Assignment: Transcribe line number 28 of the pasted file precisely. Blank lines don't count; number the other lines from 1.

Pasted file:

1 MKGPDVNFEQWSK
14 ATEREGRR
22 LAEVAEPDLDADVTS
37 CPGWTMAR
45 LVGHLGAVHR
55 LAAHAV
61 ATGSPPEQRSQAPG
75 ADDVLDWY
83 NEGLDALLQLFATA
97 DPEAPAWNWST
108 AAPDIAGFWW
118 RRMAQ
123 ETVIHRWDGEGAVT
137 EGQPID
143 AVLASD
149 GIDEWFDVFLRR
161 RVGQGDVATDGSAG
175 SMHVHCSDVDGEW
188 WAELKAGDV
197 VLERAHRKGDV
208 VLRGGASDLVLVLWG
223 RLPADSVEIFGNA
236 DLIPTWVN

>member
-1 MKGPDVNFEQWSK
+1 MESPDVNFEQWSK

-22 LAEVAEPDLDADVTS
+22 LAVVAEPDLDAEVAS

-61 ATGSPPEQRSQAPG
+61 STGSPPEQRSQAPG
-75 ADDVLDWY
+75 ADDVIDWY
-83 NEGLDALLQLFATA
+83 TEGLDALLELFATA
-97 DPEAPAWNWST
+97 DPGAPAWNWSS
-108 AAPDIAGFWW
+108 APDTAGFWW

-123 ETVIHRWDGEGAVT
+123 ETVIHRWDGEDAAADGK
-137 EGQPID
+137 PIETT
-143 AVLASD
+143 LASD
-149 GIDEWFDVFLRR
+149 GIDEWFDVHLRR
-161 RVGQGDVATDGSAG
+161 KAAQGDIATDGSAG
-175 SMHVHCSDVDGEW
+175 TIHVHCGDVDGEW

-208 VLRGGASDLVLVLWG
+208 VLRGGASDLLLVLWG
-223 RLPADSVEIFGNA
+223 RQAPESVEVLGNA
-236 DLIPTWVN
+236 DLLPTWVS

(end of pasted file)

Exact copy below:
+22 LAVVAEPDLDAEVAS